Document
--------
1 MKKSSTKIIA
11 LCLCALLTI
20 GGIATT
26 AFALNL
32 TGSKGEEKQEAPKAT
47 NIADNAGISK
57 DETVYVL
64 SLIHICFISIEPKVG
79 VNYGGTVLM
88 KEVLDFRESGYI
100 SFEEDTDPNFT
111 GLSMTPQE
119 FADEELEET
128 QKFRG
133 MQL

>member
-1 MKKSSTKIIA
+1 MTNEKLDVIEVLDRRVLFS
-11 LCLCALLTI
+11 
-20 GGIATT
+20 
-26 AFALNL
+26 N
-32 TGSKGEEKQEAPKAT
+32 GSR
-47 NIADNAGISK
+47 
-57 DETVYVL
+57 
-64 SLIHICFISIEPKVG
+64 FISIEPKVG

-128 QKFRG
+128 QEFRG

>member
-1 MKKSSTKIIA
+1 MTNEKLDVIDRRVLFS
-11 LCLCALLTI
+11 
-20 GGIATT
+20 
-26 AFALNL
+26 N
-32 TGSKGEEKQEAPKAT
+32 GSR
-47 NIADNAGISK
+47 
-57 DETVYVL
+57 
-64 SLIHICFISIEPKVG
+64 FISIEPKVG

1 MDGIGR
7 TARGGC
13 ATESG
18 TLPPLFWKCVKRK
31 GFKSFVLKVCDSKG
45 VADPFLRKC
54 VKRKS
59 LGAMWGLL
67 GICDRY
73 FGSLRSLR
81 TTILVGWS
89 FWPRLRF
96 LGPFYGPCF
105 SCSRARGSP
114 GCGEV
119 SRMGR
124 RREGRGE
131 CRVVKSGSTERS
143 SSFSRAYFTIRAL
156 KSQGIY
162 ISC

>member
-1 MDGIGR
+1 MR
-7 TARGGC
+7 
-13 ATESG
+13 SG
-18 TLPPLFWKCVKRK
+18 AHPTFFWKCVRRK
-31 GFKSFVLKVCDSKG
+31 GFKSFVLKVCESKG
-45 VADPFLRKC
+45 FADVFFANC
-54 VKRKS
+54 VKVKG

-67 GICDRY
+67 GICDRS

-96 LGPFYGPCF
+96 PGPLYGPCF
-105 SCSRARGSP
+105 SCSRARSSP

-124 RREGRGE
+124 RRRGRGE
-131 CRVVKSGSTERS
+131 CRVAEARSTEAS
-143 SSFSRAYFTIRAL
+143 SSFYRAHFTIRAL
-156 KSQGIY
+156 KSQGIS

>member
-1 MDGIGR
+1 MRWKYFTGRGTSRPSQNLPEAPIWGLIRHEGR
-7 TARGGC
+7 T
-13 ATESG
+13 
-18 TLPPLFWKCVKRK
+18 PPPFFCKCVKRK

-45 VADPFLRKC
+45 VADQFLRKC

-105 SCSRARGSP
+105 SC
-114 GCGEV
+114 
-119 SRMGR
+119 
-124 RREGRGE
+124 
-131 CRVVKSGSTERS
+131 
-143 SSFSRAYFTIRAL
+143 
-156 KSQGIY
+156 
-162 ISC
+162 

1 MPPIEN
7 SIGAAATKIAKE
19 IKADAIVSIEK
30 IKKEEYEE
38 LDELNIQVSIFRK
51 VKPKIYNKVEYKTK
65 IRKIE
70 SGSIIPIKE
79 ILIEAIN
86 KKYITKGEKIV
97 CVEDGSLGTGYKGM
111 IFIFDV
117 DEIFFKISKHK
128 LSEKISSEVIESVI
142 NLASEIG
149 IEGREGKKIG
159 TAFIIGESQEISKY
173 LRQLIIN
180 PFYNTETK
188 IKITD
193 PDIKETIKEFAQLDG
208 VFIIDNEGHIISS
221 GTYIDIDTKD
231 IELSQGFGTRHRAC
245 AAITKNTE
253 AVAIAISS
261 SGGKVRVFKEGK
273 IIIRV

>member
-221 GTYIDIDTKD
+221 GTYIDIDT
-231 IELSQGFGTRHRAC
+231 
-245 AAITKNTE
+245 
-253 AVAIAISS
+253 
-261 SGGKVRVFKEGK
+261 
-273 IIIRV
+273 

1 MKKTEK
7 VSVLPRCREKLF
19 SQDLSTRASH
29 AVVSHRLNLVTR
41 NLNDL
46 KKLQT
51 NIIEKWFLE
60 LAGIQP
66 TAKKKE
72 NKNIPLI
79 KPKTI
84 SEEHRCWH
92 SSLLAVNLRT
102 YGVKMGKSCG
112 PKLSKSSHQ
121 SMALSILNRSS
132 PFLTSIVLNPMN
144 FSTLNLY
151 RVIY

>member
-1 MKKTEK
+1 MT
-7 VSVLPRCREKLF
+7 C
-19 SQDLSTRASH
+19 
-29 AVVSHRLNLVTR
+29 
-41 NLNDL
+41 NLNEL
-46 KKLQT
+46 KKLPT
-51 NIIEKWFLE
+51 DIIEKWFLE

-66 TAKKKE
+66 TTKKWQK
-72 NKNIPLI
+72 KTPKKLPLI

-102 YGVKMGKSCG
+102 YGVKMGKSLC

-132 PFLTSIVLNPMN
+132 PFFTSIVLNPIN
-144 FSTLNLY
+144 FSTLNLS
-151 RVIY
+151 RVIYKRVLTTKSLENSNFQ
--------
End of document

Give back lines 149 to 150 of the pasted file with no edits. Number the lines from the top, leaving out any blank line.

193 PDIKETIKEFAQLDG
208 VFIIDNEGHIISS